“Bail is Rule” Norm Not Strictly Applicable in UAPA Offences: Karnataka HC Denies Bail to Riot Accused

In a recent decision, the Karnataka High Court denied bail to an accused individual charged in the 2020 Bengaluru riots, emphasizing the primacy of public safety and the collective interest of society over individual liberty. 

The Division bench of Justice Krishna S. Dixit and Justice Pradeep Singh Yerur declined to apply the well-known maxim of “bail is the rule and jail is an exception” as enunciated by the Supreme Court. 

The court stated that this principle must be disregarded in cases involving offenses under special statutes of significant importance, such as the one at hand.

The court highlighted three key reasons for its decision. Firstly, the bench noted that the Parliament, with its accumulated wisdom, has enacted clauses in the Unlawful Activities (Prevention) Act, 1967, which severely restrict the grant of bail. Secondly, the particular statute in question also includes a ‘negative burden’ clause, placing the onus on the accused, contrary to the usual rule where the burden of proof lies on the prosecution. Lastly, the court stated that the dicta of “bail are the rule and jail is an exception” originated several decades ago in cases governed by the Indian Penal Code of 1860 and that times have significantly changed since then.

Rejecting the accused’s arguments invoking the sanctity of basic human rights and the doctrine of the presumption of innocence, the court pointed out that the negative burden clause under the 1967 Act challenges the immediate application of the doctrine of innocence. The bench expressed doubts about readily invoking the doctrine of innocence in such a case, given the severe and undesirable consequences that could result from releasing an undertrial involved in a heinous incident of this magnitude.

The court supported the Special Public Prosecutor’s contention that in serious matters like this, where the National Investigation Agency (NIA) has filed a charge sheet after a thorough investigation, the court should refrain from granting bail. The NIA presented substantial evidence, including videographs, photographs of the incident, mobile phone call records, mobile tower records, weapons used, and statements of eyewitnesses, including injured police officials, establishing the appellant-accused’s active participation in the horrifying incident.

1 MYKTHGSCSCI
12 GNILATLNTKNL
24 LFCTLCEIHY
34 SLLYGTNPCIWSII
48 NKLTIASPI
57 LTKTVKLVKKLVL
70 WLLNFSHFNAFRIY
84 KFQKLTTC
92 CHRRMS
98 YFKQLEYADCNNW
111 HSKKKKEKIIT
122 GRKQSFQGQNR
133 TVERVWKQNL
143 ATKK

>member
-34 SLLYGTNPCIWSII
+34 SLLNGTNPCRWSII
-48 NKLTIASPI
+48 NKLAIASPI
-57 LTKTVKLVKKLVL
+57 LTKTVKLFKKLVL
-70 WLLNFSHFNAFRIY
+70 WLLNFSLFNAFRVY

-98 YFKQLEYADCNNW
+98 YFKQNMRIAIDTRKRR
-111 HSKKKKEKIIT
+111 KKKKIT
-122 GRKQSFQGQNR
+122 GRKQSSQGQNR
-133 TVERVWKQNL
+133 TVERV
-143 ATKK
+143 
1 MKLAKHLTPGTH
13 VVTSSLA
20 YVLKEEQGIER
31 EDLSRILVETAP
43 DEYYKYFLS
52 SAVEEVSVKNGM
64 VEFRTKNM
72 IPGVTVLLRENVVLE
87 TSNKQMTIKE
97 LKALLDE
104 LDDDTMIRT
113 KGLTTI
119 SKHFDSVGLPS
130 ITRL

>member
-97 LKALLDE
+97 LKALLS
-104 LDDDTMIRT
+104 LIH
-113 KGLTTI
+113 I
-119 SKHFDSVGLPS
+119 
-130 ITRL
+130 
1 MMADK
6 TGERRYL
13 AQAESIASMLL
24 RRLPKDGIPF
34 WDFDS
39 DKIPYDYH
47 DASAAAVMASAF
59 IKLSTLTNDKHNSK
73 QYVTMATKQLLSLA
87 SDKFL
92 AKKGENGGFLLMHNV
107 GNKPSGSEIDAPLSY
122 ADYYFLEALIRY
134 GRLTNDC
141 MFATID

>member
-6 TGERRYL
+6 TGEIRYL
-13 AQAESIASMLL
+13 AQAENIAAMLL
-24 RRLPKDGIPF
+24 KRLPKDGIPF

Furthermore, the court agreed with the prosecution’s submission that in bail matters, the court must consider not only the rights and liberties of the accused but also the threat to the safety of civil society if offenders of this kind are released. Citing the Supreme Court judgment in the case of Sunil Roy vs. the State of UP (1998), the bench acknowledged the importance of human rights recognized by the apex court but ultimately concluded that justice would be better served by keeping the accused in confinement.

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Recognizing that several accused individuals have already been denied bail and are currently in judicial custody, the bench expedited the trial and called for a speedy trial on a day-to-day basis. The court emphasized that these individuals have a fundamental right to speedy justice and highlighted the burden carried by the trial judge of the Special Court.

“That cause of justice would be served more by continuing him in confinement than setting him free. This being said, we hasten to add that the subject case needs to be expeditiously tried since there are several accused persons, who have suffered rejection of their bail petitions and as a consequence, are continuing in judicial custody. They have a Fundamental Right to speedy justice, which cannot be lost sight of. In our view, this is a fit case for a speedy trial, if possible, on day to day basis. We are also aware of the burden that the learned trial Judge of Special Court shoulders” the court noted, 

In the given circumstances, this Criminal Appeal lacks merits and was therefore dismissed. “However, it should be noted that the observations made in this decision pertain only to the disposal of the appeal and should not impact the ongoing trial of the offenses or the orders to be made by the lower court in that regard.” the court stated.

Case Name: Imran Ahmed And National Investigating Agency

Case No.: CRL.A.NO.124/2023

Bench: Justice Krishna S. Dixit and Justice Pradeep Singh Yerur 

Order dated: 29.05.2023

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